Another course that we offer is called Moving On, and is specifically tailored to young mothers and the challenges they face. People talk about young people as if they are a homogenous group, but they are individuals with different needs. Groupings like young mothers have particular needs; so have young men, and we try to respond to each. We offer a young men’s volunteering scheme, which lasts for six months and focuses on developing young men’s role and status in their communities. That has proved very successful too.
We have delivered a community leadership programme for 20 years. It is an employment and training programme for young leaders who lack the traditional qualifications, confidence and skills to be able to move on into further employment or higher education. That has proven highly successful. It is now recognised by the Department of Employment and Learning as an apprenticeship in youth work.
From Reach programmes for really marginalised young people to the level 3 community leadership programme, we use youth work methodologies and develop the skills that are fundamental to that.
The three Rs of youth work are recruitment, relationship and the response to programmes. They make all the difference. No matter how good or sophisticated a programme is, if we cannot engage or access where young people are at, it will not work. The skills of the youth worker are fundamental to making the programme work for young people, wherever they are, and to giving the time and space to recognise them as individuals and valuing them as young people.
Our approach is as follows. The community leadership programme that we deliver was recently inspected by DETI, and we were given a grade 1. That was down to the way we run the programme and our youth work approach. Pastoral care is highlighted; there is after-support and we take account of the young person in a holistic way. We also take account of the social context in which young people operate. We need to build young people’s coping skills and resilience, not just in relation to vocational development, but in their work skills. They must learn to be on time, to be punctual and to take responsibilities in the world of work. That is as important as the vocational core skills that they are developing.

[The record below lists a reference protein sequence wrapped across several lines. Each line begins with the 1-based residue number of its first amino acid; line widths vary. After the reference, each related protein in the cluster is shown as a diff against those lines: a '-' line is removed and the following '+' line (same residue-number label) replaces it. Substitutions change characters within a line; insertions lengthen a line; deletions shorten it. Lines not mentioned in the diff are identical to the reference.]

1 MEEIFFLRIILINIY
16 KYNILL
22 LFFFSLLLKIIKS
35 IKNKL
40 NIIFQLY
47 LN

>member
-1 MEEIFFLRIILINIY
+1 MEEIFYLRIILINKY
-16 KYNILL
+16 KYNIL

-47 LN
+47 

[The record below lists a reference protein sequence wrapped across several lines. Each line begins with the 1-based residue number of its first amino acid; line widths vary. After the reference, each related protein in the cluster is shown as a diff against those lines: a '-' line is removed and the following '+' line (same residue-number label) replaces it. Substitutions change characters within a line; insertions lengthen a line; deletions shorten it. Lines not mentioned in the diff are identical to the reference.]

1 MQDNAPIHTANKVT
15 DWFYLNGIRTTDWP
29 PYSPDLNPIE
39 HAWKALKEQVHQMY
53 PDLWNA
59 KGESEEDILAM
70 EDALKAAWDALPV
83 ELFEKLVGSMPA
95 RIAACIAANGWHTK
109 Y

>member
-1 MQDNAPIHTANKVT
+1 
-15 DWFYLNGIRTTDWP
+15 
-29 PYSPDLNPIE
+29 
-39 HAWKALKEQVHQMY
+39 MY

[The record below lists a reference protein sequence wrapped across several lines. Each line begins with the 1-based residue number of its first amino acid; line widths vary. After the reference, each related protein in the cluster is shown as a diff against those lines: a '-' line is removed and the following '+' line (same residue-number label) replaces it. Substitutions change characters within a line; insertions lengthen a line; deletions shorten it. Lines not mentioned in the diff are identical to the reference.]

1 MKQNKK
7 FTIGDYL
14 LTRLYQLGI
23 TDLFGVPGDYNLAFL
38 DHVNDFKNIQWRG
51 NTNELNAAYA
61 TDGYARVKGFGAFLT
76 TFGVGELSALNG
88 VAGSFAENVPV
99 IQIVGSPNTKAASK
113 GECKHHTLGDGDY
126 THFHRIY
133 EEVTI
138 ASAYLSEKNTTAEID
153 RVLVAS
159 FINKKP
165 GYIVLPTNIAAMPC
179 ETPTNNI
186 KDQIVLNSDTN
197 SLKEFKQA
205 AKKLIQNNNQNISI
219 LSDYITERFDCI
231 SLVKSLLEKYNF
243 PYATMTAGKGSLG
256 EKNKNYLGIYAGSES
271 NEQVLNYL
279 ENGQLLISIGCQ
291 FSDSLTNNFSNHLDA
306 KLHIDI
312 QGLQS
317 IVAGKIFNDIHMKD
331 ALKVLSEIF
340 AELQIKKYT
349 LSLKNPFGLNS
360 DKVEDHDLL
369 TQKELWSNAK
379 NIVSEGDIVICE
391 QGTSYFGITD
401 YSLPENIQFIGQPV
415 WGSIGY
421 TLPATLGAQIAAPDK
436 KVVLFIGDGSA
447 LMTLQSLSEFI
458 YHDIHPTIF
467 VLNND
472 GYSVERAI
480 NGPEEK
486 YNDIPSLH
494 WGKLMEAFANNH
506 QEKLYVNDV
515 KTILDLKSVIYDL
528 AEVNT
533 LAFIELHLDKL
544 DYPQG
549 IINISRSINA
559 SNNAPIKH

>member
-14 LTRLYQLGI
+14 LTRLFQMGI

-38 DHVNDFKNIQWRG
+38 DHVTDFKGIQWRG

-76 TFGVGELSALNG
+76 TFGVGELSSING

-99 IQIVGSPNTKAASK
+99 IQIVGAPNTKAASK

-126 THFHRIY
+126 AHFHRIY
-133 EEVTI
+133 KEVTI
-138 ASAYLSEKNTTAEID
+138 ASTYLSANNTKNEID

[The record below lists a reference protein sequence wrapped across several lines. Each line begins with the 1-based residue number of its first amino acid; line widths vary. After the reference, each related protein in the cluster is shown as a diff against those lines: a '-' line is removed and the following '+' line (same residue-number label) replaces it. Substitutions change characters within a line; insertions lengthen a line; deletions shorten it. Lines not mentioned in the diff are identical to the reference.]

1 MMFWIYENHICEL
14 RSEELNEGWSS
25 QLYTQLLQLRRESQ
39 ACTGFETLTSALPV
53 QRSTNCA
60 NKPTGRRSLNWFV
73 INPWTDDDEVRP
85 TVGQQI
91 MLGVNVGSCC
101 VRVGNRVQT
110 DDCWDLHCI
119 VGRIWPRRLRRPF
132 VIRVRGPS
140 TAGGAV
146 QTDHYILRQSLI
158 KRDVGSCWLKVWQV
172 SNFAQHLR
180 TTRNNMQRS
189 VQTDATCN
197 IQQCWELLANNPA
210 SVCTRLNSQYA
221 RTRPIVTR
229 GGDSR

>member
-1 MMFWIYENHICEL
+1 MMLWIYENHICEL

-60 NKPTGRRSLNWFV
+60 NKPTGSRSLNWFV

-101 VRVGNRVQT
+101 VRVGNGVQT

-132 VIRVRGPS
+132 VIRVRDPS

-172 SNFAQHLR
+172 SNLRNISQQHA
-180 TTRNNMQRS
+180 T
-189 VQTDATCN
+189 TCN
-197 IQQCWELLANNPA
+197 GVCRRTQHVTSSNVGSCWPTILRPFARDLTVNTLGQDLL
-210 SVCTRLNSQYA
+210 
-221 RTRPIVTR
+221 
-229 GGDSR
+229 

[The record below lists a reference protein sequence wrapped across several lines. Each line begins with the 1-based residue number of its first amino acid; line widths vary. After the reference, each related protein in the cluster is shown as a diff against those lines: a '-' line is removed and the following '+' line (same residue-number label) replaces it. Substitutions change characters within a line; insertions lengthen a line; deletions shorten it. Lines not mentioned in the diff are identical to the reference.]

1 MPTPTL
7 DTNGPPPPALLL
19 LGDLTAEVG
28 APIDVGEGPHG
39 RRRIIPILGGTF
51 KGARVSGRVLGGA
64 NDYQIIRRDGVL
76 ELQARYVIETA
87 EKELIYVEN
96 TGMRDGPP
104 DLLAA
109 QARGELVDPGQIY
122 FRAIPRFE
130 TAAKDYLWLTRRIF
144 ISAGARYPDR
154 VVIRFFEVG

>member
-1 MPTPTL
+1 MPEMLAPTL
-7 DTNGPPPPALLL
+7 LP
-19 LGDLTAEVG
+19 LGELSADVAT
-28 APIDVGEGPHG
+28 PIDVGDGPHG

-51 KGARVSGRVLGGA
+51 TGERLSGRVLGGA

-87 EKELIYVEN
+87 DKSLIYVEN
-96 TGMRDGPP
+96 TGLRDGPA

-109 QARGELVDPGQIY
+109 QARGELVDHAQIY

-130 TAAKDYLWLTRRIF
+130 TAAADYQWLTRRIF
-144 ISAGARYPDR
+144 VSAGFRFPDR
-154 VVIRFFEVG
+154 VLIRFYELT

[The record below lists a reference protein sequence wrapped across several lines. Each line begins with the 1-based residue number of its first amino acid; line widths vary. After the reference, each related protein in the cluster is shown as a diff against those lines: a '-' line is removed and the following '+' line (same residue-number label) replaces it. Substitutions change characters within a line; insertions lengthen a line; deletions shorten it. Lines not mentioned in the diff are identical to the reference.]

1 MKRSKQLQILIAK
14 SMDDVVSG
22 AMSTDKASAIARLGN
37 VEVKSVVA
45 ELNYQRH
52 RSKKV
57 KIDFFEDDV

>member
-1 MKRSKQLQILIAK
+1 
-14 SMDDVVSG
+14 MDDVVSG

The youth work approach is fundamental: the relationships, the recruitment and a flexible, tailored programme which takes account of where young people are at. The skills of the youth worker are fundamental to success.
Thank you, Clare.
Mr Sean Madden (YouthAction NI):
I work in the training section, with Claire, on the Reach project. I want to start by telling you about my journey: where I came from and how I got involved in YouthAction.
I first became involved in YouthAction at about the age of 18. I would have been termed as a NEET at the time. I had just left school, I had no real interests, and I did not know where I was going to go. My whole life at that time revolved around standing in the park drinking at the weekend, playing football on a Saturday morning and standing waiting for riots on a Sunday afternoon. At the time, it was socially accepted and it was the norm. I lived at an interface in north Belfast. I did not believe that I had any other opportunities or choices. Everyone else around me: my peers and those above me, were doing the same things. I could not see any way out of it, until a youth worker approached me. I did a little volunteering, and the youth worker came to me. He gave me an opportunity; a choice. He said, “You can either go down this route, get a criminal record and you will be stuck for the rest of your life, or you can stick with the volunteering, put your head down and get into it.” Fortunately, I picked the second route.
Around that time, the CLP programme that Claire mentioned started up. I was successful in applying for it. I can say that it changed my life, professionally and personally, 100%. The CLP is a 16–month intensive apprenticeship in youth work. Two days are spent learning youth work skills; that is in-house training. During the other three days, you are out in placement in your own community. I was lucky enough to be placed in my own community of Newington. The main thing for me was that it built up my confidence and self-esteem, not just professionally but personally. It helped me to unlock potential that I did not even realise I had.
The course worked because the people taking it were so skilled. As Clare mentioned, they used the youth work approach of building relationships, supporting and encouraging me and challenging me to take risks. They challenged me to believe and to set goals for what I wanted to achieve, which was to be a youth worker. The combination of the training and community approach of an organisation such as YouthAction worked for me, 110%. It enabled me to put my practice to the benefit of my own community, which also benefited me no end because I always wanted to give something back to my community.
My current role is with YouthAction on the Reach project, which is a three-tiered, needs-led approach that works with young people from the ages of 16 to 25 who are termed as NEET. I adopt a lot of the approaches that I learned on the CLP. We adopt needs-led programmes in which we try to challenge the issues that the young people face. The three Rs recruitment, relationships and response — are paramount to working successfully with young people who are hard to engage or NEET.